The Italian wine culture is tricky to grasp. Italy is old, a very old country with history going far back in time. Wine-making in Italy is also ancient, and thus there are about 350 wine varieties and possibly 2000 different grapes grown in the country.
D.O.C. means "controlled designation of origin" and is a quality assurance label for Italian wine and cheese. D.O.C.G. is the highest level of this assurance label.
I.G.T. means "typical geographic indication" and is another type of quality assurance label for Italian wine. Wines made with non-Italian grapes like Merlot and Chardonnay often fall under this category.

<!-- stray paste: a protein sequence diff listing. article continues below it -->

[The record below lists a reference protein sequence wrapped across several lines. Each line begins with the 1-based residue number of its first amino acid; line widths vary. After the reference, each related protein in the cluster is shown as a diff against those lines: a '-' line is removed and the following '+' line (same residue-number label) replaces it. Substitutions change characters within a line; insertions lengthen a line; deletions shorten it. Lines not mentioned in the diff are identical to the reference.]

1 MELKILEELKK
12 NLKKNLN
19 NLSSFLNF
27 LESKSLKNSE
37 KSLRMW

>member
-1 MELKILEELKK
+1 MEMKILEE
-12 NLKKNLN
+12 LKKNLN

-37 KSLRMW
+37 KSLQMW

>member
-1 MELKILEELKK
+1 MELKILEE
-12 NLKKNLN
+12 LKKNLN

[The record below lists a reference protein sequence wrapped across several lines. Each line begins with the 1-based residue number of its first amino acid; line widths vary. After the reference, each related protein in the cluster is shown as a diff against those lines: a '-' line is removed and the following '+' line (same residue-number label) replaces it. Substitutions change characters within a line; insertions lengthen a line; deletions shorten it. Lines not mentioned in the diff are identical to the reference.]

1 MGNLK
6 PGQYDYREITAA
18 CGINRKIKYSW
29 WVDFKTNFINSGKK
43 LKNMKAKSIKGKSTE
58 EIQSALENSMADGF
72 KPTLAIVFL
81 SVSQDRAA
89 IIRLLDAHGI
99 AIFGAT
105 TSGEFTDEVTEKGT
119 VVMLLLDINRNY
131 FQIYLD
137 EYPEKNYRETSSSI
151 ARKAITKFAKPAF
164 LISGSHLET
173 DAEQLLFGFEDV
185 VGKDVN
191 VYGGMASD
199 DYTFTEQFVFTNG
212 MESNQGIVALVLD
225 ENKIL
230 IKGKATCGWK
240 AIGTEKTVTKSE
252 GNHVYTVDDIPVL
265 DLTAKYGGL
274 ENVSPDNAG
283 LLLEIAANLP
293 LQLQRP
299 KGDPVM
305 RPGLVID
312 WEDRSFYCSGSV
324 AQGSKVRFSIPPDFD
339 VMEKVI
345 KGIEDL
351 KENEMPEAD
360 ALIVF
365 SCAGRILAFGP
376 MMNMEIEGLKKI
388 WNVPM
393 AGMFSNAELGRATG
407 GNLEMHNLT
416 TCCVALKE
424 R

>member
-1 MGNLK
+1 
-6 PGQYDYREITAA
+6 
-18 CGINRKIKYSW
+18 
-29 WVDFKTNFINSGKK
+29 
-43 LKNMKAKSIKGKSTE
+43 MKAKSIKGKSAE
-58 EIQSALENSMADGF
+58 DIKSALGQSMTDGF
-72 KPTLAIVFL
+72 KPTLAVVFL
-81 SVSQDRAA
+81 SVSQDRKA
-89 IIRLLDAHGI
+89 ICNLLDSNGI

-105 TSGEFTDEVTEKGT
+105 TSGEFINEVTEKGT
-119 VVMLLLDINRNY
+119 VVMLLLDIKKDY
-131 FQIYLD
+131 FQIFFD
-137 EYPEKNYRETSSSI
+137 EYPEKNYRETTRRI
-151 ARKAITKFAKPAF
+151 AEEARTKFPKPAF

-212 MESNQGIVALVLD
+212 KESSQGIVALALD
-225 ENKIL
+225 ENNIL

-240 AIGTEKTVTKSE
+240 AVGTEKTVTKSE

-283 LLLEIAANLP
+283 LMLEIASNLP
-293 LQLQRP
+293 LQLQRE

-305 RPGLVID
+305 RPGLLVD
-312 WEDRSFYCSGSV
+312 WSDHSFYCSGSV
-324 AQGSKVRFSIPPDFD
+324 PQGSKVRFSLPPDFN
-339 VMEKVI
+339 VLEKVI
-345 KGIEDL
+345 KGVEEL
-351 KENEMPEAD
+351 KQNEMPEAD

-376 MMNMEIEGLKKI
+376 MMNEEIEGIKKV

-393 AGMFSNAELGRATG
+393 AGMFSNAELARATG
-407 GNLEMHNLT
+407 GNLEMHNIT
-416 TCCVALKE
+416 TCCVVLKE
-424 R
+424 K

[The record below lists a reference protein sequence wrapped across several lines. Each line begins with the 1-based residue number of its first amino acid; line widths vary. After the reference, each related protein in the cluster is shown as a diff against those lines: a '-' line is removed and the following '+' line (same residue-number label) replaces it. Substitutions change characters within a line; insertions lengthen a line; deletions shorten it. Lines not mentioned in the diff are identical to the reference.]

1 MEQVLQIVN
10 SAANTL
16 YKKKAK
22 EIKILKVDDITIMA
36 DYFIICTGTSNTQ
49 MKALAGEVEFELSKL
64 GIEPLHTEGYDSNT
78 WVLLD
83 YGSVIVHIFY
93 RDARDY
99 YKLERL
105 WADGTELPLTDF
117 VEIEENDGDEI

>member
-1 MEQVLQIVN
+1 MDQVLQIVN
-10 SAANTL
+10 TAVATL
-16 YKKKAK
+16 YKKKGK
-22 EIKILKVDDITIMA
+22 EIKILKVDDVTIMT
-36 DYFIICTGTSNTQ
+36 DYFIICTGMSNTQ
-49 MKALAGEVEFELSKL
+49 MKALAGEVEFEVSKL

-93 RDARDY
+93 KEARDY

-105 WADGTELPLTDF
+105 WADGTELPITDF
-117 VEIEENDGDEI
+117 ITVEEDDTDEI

What is the key characteristic that makes Italian wine what it is? Italian wine is not from a single or particular Varietal. There are a great variety of wines in a country the size and age of Italy, not to mention the variable cultures in many regions. The changing geography from north to south results in profusion of different wines and the distinct microclimates found in all of Italy produce a great range of delicious regionally diverse wines. The changing historical fortunes spanning centuries have left a distinctive mark on each region's wines and foods.
Italians, unlike us in America, drink wines primarily in the regions where they are grown and naturally complement that region's rich variety of foods. Wine in Italy means pure enjoyment, daily celebrated as nourishment for the senses in company of friends and family and guests.
This makes me want to try all of it: wine, food, culture.